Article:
Sleep Disorder, Shift Work
Shift work disorder (SWD), classified as a circadian rhythm sleep-wake disorder, is characterized by symptoms of insomnia and/or excessive sleepiness when required to work during usual sleep times. SWD is caused by a misalignment between the internal circadian rhythm and the required sleep-wake schedule defined by nontraditional work shifts including night shifts, afternoon or evening shifts, early morning shifts, irregular shifts, and rotating shifts (1).
- In the United States, ~20% of employed adults are shift workers, particularly in service-related occupations such as health care, protective services, transportation, and food services (1).
- 1 in 3 shift workers is affected by insomnia or some form of sleep disturbance. ~90% of shift workers note daytime sleepiness or fatigue. SWD has an estimated prevalence of approximately 2–5% in the general population of the United States (1).
- Prevalence of SWD rises with age, particularly for adults age >50 years.
Etiology and Pathophysiology
In shift workers, there is a misalignment between one’s endogenous circadian rhythm of sleep and wakefulness and a sleep-wake schedule based on nontraditional shift work. Dyssynchrony results in excessive sleepiness during the work shift and/or insomnia during desired sleep time (1),(2).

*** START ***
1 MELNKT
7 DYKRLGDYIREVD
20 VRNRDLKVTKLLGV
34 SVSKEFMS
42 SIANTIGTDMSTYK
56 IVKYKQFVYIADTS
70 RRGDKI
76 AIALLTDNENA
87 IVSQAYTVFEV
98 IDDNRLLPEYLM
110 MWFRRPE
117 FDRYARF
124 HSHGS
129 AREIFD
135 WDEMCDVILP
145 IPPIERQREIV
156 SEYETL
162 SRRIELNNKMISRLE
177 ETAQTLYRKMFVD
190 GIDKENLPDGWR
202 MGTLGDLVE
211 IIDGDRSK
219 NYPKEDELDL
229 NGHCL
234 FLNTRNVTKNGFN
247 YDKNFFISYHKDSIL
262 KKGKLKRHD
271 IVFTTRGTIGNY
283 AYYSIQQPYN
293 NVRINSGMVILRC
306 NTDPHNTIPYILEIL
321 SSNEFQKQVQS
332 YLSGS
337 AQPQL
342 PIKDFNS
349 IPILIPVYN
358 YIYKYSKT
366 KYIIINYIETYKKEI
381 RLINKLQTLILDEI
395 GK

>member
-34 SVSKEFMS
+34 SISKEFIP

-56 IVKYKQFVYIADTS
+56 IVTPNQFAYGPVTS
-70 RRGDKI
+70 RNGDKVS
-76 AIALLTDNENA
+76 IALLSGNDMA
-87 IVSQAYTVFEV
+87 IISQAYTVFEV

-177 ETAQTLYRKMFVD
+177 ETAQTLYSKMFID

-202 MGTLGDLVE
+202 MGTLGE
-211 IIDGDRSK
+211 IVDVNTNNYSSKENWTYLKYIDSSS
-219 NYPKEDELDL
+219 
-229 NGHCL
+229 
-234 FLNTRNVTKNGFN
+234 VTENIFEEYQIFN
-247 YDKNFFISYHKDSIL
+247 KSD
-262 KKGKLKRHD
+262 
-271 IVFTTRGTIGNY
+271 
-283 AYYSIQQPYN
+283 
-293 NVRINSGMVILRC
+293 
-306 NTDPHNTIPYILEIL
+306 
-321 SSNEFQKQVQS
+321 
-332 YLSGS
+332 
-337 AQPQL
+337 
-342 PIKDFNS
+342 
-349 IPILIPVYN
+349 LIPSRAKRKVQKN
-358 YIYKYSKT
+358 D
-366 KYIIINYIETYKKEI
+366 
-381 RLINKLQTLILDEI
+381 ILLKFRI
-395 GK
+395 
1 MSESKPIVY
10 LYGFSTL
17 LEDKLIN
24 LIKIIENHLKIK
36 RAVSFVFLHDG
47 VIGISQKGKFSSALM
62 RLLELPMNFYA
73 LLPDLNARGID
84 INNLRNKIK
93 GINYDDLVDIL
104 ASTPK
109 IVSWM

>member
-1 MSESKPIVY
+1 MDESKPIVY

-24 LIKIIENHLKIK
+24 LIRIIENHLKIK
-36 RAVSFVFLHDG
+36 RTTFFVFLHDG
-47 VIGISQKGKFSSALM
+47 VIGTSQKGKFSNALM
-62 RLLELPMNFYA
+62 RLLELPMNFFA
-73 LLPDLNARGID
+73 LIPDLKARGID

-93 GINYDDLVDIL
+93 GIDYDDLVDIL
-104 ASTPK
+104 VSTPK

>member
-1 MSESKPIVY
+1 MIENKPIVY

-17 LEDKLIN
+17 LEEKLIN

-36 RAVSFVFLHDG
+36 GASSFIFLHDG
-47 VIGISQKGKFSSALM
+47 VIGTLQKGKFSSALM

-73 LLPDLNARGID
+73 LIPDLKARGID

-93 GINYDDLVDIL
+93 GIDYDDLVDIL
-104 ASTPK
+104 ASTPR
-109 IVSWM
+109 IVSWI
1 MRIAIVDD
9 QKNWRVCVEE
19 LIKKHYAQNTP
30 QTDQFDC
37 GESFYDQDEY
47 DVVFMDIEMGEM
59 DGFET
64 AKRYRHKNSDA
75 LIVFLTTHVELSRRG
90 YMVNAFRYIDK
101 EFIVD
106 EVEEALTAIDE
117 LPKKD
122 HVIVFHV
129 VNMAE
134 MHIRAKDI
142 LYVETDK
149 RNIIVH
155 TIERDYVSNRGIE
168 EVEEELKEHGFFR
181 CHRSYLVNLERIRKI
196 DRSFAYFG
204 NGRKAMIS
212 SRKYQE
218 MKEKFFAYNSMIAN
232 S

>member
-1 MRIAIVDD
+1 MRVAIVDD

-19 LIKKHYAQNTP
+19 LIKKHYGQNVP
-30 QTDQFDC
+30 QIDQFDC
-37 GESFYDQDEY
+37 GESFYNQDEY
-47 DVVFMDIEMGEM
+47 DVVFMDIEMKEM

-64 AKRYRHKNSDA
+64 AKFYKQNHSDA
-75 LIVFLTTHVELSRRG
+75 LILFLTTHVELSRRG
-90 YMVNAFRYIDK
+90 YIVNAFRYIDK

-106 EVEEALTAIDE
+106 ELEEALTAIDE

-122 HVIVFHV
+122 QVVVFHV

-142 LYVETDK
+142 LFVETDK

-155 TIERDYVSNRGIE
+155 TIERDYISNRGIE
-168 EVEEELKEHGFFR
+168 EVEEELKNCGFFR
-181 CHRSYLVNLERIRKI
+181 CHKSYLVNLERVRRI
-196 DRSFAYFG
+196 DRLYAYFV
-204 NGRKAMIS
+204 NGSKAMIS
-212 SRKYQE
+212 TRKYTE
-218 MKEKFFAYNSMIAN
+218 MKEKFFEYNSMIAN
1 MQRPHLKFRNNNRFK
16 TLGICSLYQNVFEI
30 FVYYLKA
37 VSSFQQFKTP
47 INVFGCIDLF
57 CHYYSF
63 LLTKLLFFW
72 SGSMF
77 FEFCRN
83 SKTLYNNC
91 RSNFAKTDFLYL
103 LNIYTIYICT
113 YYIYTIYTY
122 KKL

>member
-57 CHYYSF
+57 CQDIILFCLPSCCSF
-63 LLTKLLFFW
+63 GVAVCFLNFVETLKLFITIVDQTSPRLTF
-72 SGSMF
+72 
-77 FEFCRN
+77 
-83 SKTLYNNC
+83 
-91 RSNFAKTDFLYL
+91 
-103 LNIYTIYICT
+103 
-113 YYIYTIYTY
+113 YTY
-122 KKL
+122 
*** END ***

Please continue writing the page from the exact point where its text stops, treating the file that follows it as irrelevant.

One possibly genetically linked trait is a person’s preference for the morning versus evening. This is partially linked to the polymorphism of the clock gene PERIOD3 (PER3) involved in sleep-wake regulation (1).
- Age >50 years (1)
- Strong competing social and domestic needs
- Reduce or eliminate shift work. Try to rotate shifts forward if shifts must be rotated. Use bright light during shifts.
- Improve sleep hygiene. Schedule regular sleep including naps (<1 hour) just before a shift or, if possible, during a shift.
Commonly Associated Conditions
- SWD has been associated with functional consequences including impaired immediate free recall, decreased processing speed, and selective attention impairments.
- SWD has been associated with higher risk of vehicular accidents, job-related injuries.
- SWD has been associated with poor physical health (including increased incidence of gastrointestinal [GI] disorders, cardiovascular disease [CVD], diabetes, and possible increase risk of cancers) as well as poor mental health (including increased incidence of substance use disorders and mood disorders).
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